Kia keeps electric targets for 2030 constant

Kia published its updated strategic plan at its investor day. While the sales targets for electric cars have consistently increased in recent years, this time, they remain unchanged compared to the plan presented a year ago. The manufacturer has, however, made statements about its new models.

Image: Kia

Kia wants to achieve annual sales of 1.6 million all-electric cars by 2030 with 15 BEV models. The carmaker also specified sales targets for its special electric vehicles for the first time, saying it wants to sell 250,000 of the so-called PBV electric vehicles per year by 2030, including 150,000 units of the PV5, which will launch in 2025 and 100,000 units of the PV7, scheduled to launch in 2027. These two PBV models would thus account for around 15 per cent of Kia’s electric vehicle sales.

Across all drive types, Kia aims for a total of 4.3 million units in 2030, meaning an electric share of 37.2 per cent. The “electrified vehicles” – i.e. including hybrids and plug-in hybrids – are expected to make up 58 per cent of the 2030 target with 2.48 million units. Kia also announced that it will strengthen its HEV range “to manage fluctuation in EV demand.”

“While the long-term EV demand for 2030 is expected to remain unchanged, the pace of demand growth may prove uneven in the near term. Factors such as a weaker global economic growth, reduction of EV subsidies, and slower adaption of charging infrastructure might affect EV demand,” Kia says. The carmaker plans to expand its hybrid range from six to nine models by 2028.

Kia also mentions an EV2 for the first time. The small electric car is one of the six new electric models that Kia plans by 2026. However, there are no further details, and the EV2 is only included in a list. The others are the EV5, the EV4 and EV3, which have already been presented as studies, and two region-specific electric models, including the Carens EV for the Indian market. The EV2, EV4, and EV5 models will be offered “in major markets, including the US, Europe, and South Korea.”

In addition to expanding the model range, the company also mentions that Kia will “improve battery performance and secure cost competitiveness” and is “pushing a charging infrastructure expansion strategy around the globe.” It specifically lists the South Korean charging network of the Hyundai Motor Group, E-Pit, the US joint venture Ionna and, for Europe, Ionity.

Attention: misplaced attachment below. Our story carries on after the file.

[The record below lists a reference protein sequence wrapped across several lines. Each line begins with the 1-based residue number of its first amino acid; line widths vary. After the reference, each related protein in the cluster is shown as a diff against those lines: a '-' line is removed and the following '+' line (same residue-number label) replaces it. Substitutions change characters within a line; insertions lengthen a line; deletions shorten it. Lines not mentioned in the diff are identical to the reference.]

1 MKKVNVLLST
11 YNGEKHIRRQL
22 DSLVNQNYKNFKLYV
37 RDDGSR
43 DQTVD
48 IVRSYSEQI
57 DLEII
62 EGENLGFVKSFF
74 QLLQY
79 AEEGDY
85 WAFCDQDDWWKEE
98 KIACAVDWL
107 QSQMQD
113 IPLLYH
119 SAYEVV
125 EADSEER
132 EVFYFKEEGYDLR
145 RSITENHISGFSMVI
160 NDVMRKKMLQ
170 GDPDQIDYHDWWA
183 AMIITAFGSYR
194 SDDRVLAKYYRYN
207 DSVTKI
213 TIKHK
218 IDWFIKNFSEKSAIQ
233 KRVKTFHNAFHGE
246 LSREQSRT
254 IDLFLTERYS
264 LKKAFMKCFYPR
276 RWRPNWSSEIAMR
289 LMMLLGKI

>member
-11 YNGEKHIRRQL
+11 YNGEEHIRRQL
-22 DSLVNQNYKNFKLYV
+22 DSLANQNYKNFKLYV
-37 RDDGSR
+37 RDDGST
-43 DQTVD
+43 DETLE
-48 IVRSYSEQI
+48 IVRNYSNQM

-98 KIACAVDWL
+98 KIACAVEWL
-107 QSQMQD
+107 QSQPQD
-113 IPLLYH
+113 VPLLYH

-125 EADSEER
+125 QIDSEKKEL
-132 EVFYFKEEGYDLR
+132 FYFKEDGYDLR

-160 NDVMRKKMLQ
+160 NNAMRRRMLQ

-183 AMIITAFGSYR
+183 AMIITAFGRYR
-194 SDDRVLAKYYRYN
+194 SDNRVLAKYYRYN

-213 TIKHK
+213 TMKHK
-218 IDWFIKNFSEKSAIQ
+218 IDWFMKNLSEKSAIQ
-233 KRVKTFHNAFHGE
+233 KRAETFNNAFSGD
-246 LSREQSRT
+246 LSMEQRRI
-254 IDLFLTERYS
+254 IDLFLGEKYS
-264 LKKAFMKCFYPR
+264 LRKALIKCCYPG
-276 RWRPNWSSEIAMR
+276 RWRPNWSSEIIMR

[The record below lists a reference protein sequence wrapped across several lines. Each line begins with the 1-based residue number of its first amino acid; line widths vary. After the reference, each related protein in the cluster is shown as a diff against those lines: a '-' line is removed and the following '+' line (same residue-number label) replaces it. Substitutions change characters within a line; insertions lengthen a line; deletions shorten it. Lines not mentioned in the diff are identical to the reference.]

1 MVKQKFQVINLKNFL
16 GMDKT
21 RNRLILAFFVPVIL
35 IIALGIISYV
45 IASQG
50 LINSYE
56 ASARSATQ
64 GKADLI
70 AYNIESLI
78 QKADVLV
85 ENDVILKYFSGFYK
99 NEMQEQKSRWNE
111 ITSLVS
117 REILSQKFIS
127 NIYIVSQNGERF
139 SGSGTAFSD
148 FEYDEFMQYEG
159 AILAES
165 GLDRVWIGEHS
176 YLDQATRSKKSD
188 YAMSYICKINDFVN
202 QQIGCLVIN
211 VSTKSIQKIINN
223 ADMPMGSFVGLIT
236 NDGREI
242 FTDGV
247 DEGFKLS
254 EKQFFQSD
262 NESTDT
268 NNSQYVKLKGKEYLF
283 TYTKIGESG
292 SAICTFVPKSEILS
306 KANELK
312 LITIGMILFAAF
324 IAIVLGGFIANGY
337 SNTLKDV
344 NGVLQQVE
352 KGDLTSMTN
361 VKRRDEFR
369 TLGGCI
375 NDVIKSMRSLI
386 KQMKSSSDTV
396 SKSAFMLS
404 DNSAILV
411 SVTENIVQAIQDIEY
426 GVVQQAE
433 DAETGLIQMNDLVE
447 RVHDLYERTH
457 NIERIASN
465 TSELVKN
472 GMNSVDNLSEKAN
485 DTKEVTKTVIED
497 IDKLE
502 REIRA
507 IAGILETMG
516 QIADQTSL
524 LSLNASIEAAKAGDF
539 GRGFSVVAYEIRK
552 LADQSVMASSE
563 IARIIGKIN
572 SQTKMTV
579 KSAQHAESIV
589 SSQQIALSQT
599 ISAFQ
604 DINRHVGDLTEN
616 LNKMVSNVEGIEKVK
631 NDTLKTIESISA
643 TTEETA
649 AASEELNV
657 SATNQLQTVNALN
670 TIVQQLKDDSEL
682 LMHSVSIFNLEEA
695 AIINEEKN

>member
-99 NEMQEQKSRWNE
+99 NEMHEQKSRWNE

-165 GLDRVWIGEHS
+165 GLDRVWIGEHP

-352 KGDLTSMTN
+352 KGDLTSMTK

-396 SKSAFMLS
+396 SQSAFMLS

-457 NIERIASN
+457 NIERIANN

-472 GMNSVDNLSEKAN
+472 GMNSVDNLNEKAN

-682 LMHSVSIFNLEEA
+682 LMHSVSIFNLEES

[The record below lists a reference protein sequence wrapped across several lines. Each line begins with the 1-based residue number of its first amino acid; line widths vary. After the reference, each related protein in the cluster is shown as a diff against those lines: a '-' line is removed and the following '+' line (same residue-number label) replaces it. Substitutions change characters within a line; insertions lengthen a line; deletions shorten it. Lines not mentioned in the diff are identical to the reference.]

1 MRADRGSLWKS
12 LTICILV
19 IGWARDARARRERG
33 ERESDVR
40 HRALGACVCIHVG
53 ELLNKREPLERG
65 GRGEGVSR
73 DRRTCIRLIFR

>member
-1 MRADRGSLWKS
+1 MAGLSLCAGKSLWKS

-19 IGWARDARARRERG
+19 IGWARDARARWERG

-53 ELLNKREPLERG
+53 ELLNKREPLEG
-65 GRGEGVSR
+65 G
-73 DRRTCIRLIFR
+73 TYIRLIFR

The short-term business goals for 2024 include the presentation of the EV3, of which only a study and primary technical data are available. In addition, a “product enhancement” is planned for the EV6, i.e. a facelift for the E-GMP model that has been available since 2021. The adoption of the new battery from the Hyundai Ioniq 5 with an energy content of 84.0 kWh instead of 77.4 kWh, as well as a slight visual facelift, is possible but not confirmed in the strategy statements. That will likely also apply to the powerful Kia EV6 GT, which is listed separately.

“Following our successful brand relaunch in 2021, Kia is enhancing its global business strategy to further the establishment of an innovative EV line-up and accelerate the company’s transition to a sustainable mobility solutions provider,” says Ho Sung Song, Kia President and CEO. “By responding effectively to changes in the mobility market and efficiently implementing mid-to-long-term strategies, Kia is strengthening its brand commitment to the wellbeing of customers, communities, the global society, and the environment.”


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